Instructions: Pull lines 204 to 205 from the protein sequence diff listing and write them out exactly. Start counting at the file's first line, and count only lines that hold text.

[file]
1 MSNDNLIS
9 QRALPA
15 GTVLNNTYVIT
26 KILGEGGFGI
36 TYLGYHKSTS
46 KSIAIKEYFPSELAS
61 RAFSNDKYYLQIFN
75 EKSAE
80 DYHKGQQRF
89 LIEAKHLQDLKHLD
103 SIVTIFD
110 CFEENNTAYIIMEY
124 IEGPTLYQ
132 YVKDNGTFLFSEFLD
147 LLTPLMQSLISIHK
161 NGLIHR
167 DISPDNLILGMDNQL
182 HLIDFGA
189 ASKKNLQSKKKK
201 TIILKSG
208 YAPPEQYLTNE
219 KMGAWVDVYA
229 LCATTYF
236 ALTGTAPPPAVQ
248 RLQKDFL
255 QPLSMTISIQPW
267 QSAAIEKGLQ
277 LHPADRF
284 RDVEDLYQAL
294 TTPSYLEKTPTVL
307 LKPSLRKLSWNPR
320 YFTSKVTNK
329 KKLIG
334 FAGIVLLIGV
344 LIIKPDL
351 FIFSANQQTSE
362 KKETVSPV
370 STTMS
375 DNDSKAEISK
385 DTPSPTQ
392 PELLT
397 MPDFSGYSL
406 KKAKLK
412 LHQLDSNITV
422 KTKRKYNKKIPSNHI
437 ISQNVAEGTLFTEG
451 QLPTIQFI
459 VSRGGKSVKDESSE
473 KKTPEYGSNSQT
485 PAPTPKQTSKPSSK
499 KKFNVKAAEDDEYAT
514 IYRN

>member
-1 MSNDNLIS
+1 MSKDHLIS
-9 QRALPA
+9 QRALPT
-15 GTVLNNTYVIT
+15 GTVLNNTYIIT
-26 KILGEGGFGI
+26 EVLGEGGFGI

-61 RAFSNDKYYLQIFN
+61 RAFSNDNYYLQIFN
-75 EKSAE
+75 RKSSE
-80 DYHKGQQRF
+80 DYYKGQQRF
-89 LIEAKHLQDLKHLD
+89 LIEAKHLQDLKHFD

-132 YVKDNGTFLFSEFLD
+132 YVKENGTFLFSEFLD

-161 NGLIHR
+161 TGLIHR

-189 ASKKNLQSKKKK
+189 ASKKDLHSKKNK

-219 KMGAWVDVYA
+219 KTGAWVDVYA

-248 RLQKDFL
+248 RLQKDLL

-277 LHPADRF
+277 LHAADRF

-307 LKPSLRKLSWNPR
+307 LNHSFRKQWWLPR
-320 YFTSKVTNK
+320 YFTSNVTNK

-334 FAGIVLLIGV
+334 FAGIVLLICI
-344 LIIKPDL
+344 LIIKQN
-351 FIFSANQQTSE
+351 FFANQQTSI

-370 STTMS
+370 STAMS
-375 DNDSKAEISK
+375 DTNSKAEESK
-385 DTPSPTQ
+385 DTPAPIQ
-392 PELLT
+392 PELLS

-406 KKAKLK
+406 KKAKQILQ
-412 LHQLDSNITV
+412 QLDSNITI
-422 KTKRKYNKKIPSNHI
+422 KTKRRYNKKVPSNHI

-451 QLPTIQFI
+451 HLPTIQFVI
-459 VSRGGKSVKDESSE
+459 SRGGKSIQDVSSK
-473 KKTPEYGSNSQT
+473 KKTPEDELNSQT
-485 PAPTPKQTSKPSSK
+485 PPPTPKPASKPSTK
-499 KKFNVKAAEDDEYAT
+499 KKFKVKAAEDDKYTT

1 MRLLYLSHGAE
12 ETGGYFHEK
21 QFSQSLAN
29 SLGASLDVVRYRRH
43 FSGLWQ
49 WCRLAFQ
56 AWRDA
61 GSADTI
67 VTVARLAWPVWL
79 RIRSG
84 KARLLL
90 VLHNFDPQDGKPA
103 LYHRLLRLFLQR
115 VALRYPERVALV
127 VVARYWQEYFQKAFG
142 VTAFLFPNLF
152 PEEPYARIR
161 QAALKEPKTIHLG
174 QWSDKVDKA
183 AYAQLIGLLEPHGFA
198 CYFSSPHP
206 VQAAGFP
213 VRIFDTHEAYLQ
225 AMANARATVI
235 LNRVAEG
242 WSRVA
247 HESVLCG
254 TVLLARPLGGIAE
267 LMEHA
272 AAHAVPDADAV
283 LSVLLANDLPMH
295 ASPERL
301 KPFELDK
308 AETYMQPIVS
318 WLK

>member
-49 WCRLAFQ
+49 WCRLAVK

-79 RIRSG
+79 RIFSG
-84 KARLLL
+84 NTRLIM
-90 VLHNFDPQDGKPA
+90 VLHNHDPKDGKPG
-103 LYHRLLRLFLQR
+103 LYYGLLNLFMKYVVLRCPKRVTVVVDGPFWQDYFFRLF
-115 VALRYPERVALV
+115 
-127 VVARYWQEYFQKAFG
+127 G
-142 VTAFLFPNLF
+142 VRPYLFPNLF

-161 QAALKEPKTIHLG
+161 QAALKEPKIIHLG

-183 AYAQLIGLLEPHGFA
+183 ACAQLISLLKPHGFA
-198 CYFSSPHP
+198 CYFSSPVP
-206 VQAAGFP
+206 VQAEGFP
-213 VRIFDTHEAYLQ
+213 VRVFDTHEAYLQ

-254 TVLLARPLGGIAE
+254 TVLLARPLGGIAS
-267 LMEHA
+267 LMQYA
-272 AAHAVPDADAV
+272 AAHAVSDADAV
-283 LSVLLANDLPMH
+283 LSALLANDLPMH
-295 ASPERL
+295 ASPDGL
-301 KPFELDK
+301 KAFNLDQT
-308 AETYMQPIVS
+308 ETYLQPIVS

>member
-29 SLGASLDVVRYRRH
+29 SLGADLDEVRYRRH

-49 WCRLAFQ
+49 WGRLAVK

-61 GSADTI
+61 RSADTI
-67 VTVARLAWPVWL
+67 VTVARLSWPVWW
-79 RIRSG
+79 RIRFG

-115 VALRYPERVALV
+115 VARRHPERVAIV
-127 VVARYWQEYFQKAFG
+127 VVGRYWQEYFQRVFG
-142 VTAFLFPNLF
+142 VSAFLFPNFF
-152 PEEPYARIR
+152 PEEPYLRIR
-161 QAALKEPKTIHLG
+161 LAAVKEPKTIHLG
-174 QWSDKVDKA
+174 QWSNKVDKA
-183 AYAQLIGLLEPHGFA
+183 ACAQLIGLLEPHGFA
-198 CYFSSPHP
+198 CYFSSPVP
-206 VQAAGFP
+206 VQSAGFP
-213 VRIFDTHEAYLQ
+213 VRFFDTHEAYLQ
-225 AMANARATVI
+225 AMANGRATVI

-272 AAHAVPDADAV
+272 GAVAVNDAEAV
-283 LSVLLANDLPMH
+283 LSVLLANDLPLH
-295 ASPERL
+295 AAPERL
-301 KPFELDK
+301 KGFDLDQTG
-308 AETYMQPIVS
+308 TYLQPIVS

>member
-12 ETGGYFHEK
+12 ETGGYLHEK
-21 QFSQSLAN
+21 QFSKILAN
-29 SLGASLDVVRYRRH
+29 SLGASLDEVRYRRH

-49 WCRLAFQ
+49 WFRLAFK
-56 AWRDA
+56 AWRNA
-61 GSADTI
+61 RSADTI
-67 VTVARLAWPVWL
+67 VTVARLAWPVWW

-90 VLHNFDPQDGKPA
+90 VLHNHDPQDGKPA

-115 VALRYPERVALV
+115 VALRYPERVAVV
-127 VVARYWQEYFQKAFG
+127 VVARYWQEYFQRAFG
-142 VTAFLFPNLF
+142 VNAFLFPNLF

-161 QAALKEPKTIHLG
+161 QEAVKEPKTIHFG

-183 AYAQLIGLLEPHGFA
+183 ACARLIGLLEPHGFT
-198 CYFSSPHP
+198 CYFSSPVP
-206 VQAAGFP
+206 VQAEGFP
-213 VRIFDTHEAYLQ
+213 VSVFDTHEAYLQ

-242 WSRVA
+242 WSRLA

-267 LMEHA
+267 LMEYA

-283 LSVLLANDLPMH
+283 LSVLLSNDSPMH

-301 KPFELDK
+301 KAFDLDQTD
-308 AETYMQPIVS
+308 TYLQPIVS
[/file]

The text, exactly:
+115 VARRHPERVAIV
-127 VVARYWQEYFQKAFG